A Clear Vision

“Always try to use pictures in a creative collaboration as it is clearer and causes less confusion for all those involved,” she adds. The best way to keep all these pictures organized and keep the collaboration process flowing in a clear and positive direction is via mood boards. These “boards” can be physical in nature adorned with tear sheets or live in the virtual world on Pinterest or Matboard or through apps like Moodboard.

Mood boards are also an effective method of communicating when multiple people of various departments are involved in a single project. Take for instance the Virtuality collection from Lisa Muscat Vitale. This collection involved more than just hair, makeup, styling and a photographer. She also looped in a creative director (Robert Lobetta), an actual artist (Blair Palmer) and another individual for post-production (Kay Lobetta). You can see by her mood boards below how they helped bring the collection to life.


Strengths & Weaknesses

Being transparent about what you’re good at and what your limitations are should be the very first thing discussed before you even think about starting the creative conversation. Get it all out in the open. If you’re really great at being a project manager and keeping the project on its course but are the worst when it comes to finding clothes or a stylist for the shoot, then say it and say it proudly. No one is going to judge, but they will when you try being something and someone you’re really not.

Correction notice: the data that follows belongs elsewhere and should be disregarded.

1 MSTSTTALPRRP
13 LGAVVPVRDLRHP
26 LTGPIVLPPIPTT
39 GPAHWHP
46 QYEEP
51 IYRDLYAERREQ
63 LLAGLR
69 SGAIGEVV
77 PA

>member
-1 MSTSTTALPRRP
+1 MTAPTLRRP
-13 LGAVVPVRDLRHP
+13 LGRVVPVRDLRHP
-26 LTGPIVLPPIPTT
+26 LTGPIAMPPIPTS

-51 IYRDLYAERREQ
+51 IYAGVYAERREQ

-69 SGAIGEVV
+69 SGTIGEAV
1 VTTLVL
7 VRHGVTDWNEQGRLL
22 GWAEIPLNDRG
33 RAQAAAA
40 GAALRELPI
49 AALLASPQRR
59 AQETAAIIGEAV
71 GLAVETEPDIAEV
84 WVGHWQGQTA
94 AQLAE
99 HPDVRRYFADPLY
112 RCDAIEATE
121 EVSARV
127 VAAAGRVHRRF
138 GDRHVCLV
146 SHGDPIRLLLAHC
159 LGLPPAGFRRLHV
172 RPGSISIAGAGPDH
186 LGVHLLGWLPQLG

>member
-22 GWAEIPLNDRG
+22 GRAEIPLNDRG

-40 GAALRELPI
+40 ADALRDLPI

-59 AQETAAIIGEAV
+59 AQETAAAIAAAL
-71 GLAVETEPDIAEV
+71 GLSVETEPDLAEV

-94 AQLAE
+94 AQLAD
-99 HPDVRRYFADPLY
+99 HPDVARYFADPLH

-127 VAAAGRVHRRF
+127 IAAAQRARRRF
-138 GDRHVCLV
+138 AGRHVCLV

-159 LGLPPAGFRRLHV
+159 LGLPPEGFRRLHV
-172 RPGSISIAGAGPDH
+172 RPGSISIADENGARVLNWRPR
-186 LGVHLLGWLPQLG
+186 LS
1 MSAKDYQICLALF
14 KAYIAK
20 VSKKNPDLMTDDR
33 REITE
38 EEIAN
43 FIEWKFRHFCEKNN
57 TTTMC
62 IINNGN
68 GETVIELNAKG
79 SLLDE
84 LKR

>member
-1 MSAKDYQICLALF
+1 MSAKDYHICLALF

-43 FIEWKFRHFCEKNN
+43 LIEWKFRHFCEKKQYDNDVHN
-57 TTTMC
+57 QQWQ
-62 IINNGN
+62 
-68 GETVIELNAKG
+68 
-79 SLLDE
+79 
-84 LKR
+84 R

A great rule to follow when kicking off the collaboration is to:

#1 – State why you’re all here and determine the end goal.

#2 – Establish a deadline.

#3 – Discuss strengths and weaknesses.

#4 – Assign roles.

“By letting each person focus on their strengths, the outcome will be far better,” suggests Sonya.

Why So Serious

Remember the moment in The Shining when Wendy Torrance discovers that her husband Jack abandoned his novel and spent his days typing the sentence, “All work and no play makes Jack a dull boy,” over and over again? It was pretty alarming to say the very least. This proverb is one that rings true throughout our individual lives, but also during collaboration. “Have fun and do not take anything too seriously,” adds Sonya. “Look at it as creative support and the same way air needs fire, fire needs earth and earth needs water. There is strength in support and collaboration. Also, make time to have social time together and get to know each other team member.”

Sonya also shared in her Creative Thinking: The Little Things Matter article the following: “Being a creative can be intimidating. As you advance in your career, you find yourself surrounded by like-minded and talented fellow artists. While this can be a wonderful inspiration and can help you learn new ways of approaching an issue or take an idea in a direction that you hadn’t previously thought of, it can also lend itself to unrealistically comparing your skills, talents, and methods to your fellow artists. It is important to remember that while you may all have the same creative outlet, your methods of expression will be completely different and that’s what makes this such a fascinating industry to be a part of.”

Photo Courtesy: @thedovesbydna via Instagram